The cell is a complex biological network that is capable of transitioning to a wide variety of states. Enumerating, defining, and understanding the mechanisms behind cellular states are important problems of Systems Biology. This document contains insights gleaned from the study of three systems wide problems: transcription regulation by NF-kB, oxidative stress in response to reactive oxidative species, and gene expression changes caused by creation of lentiviral mediated cancer models. A consideration by literature review is provided of the historical problem formulations for studying mechanisms of NF-kB target gene regulation. Previous formulations of regulation are useful as frameworks for experimental design of future experiments when considered without bias towards prior assumptions. A description of the construction of a network bridging the multitude of cell responses to hydrogen peroxide is provided along with failed attempts to validate that network. Potential regulation by heme in response to oxidative stress reveals an ever tighter relationship between ROS, metabolism, and cell death. Application of molecular signatures defined from human primary cancers is used for determining the suitability of mouse cancer models generated from lentiviral constructs for the study of human primary cancers. Mouse tumors generated artificially display a surprising degree of concordance with primary cancers. The ability of high throughput technologies to query nearly the entire state of the cell can lead to undesirable complexity. Application of simplifying assumptions derived from the consideration of the biological fundamental problem as opposed from technical limitations allows a reduction of in complexity that elucidates areas for future study.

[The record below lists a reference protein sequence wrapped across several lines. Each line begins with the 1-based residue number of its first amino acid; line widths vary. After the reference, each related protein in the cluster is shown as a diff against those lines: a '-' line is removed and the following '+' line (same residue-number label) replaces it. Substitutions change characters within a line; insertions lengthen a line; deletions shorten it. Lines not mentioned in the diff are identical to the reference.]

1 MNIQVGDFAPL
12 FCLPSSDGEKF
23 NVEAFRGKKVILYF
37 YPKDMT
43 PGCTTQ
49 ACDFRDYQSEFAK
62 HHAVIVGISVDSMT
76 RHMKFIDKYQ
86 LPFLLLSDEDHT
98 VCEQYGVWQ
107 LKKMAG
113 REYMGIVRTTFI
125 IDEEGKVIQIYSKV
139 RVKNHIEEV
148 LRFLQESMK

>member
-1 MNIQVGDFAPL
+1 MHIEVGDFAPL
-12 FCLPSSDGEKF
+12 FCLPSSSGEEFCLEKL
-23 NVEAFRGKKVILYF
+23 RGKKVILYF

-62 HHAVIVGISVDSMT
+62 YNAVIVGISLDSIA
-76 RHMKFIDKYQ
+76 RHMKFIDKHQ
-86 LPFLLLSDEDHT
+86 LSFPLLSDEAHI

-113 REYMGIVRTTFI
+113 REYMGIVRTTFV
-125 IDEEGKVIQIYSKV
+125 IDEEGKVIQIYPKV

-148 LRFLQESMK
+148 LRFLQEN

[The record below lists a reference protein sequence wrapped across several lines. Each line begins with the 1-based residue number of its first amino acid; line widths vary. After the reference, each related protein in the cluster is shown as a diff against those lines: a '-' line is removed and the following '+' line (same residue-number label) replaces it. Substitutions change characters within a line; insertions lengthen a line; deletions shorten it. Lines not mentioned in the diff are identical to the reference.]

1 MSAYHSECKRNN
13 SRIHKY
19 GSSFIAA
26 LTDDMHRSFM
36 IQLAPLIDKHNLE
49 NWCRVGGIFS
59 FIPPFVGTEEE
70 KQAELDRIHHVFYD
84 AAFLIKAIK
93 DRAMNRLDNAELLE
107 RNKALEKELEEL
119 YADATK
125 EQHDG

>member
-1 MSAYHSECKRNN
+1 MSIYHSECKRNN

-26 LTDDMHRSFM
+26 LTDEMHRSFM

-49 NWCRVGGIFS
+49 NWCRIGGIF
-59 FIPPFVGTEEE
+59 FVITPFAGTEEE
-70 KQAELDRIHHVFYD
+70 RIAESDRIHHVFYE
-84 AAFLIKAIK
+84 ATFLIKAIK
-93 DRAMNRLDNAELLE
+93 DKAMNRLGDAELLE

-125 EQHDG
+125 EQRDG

|Advisor:||Subramaniam, Shankar, Verma, Inder|
|Commitee:||Cavenee, Webster, Hoffmann, Alexander, Ren, Bing|
|School:||University of California, San Diego|
|School Location:||United States -- California|
|Source:||DAI-B 73/11(E), Dissertation Abstracts International|
|Subjects:||Cellular biology, Bioinformatics, Oncology|
|Keywords:||Cancer, Cellular networks, NF-kB, Oxidative stress, Transcription regulation|
Copyright in each Dissertation and Thesis is retained by the author. All Rights Reserved
The supplemental file or files you are about to download were provided to ProQuest by the author as part of a
dissertation or thesis. The supplemental files are provided "AS IS" without warranty. ProQuest is not responsible for the
content, format or impact on the supplemental file(s) on our system. in some cases, the file type may be unknown or
may be a .exe file. We recommend caution as you open such files.
Copyright of the original materials contained in the supplemental file is retained by the author and your access to the
supplemental files is subject to the ProQuest Terms and Conditions of use.
Depending on the size of the file(s) you are downloading, the system may take some time to download them. Please be